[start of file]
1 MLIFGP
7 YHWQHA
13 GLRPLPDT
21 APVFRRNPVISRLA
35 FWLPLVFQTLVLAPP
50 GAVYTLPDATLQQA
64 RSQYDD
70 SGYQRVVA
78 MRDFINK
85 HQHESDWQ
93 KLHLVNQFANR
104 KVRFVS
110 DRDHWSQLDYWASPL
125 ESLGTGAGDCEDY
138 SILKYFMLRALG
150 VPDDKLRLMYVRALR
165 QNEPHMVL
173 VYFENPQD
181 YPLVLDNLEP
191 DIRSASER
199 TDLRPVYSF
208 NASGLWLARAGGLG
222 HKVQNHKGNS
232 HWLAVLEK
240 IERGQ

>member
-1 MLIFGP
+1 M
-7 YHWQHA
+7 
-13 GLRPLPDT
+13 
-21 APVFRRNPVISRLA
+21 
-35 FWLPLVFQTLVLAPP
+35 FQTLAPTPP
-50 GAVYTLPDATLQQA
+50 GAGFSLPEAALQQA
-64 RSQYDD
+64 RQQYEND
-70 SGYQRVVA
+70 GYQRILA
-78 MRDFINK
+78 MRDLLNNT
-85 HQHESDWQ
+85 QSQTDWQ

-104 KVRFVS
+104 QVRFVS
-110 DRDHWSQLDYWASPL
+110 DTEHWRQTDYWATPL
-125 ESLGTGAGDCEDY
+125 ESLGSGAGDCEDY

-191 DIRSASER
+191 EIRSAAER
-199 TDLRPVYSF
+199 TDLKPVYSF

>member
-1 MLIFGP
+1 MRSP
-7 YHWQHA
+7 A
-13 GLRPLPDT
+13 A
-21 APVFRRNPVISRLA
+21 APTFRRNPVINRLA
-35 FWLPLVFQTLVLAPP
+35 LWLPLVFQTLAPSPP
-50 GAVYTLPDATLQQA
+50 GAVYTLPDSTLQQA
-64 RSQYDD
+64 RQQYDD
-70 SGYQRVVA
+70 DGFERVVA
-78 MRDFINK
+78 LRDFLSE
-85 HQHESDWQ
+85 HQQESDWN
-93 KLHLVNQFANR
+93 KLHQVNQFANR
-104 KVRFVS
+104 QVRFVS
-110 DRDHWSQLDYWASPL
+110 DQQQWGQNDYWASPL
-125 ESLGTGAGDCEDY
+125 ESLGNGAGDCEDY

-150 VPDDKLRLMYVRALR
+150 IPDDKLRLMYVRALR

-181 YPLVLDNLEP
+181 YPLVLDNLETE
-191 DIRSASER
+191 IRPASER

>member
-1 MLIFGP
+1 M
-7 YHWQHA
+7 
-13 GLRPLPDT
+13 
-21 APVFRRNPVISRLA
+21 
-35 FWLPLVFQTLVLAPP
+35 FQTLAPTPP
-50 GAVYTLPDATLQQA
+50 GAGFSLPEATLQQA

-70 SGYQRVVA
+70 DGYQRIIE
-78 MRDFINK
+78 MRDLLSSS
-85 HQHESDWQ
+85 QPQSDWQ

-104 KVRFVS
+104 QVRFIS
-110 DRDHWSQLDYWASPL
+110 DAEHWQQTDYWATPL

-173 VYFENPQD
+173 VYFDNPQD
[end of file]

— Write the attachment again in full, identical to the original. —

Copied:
1 MLIFGP
7 YHWQHA
13 GLRPLPDT
21 APVFRRNPVISRLA
35 FWLPLVFQTLVLAPP
50 GAVYTLPDATLQQA
64 RSQYDD
70 SGYQRVVA
78 MRDFINK
85 HQHESDWQ
93 KLHLVNQFANR
104 KVRFVS
110 DRDHWSQLDYWASPL
125 ESLGTGAGDCEDY
138 SILKYFMLRALG
150 VPDDKLRLMYVRALR
165 QNEPHMVL
173 VYFENPQD
181 YPLVLDNLEP
191 DIRSASER
199 TDLRPVYSF
208 NASGLWLARAGGLG
222 HKVQNHKGNS
232 HWLAVLEK
240 IERGQ

>member
-1 MLIFGP
+1 M
-7 YHWQHA
+7 
-13 GLRPLPDT
+13 
-21 APVFRRNPVISRLA
+21 
-35 FWLPLVFQTLVLAPP
+35 FQTLAPTPP
-50 GAVYTLPDATLQQA
+50 GAGFSLPEAALQQA
-64 RSQYDD
+64 RQQYEND
-70 SGYQRVVA
+70 GYQRILA
-78 MRDFINK
+78 MRDLLNNT
-85 HQHESDWQ
+85 QSQTDWQ

-104 KVRFVS
+104 QVRFVS
-110 DRDHWSQLDYWASPL
+110 DTEHWRQTDYWATPL
-125 ESLGTGAGDCEDY
+125 ESLGSGAGDCEDY

-191 DIRSASER
+191 EIRSAAER
-199 TDLRPVYSF
+199 TDLKPVYSF

>member
-1 MLIFGP
+1 MRSP
-7 YHWQHA
+7 A
-13 GLRPLPDT
+13 A
-21 APVFRRNPVISRLA
+21 APTFRRNPVINRLA
-35 FWLPLVFQTLVLAPP
+35 LWLPLVFQTLAPSPP
-50 GAVYTLPDATLQQA
+50 GAVYTLPDSTLQQA
-64 RSQYDD
+64 RQQYDD
-70 SGYQRVVA
+70 DGFERVVA
-78 MRDFINK
+78 LRDFLSE
-85 HQHESDWQ
+85 HQQESDWN
-93 KLHLVNQFANR
+93 KLHQVNQFANR
-104 KVRFVS
+104 QVRFVS
-110 DRDHWSQLDYWASPL
+110 DQQQWGQNDYWASPL
-125 ESLGTGAGDCEDY
+125 ESLGNGAGDCEDY

-150 VPDDKLRLMYVRALR
+150 IPDDKLRLMYVRALR

-181 YPLVLDNLEP
+181 YPLVLDNLETE
-191 DIRSASER
+191 IRPASER

>member
-1 MLIFGP
+1 M
-7 YHWQHA
+7 
-13 GLRPLPDT
+13 
-21 APVFRRNPVISRLA
+21 
-35 FWLPLVFQTLVLAPP
+35 FQTLAPTPP
-50 GAVYTLPDATLQQA
+50 GAGFSLPEATLQQA

-70 SGYQRVVA
+70 DGYQRIIE
-78 MRDFINK
+78 MRDLLSSS
-85 HQHESDWQ
+85 QPQSDWQ

-104 KVRFVS
+104 QVRFIS
-110 DRDHWSQLDYWASPL
+110 DAEHWQQTDYWATPL

-173 VYFENPQD
+173 VYFDNPQD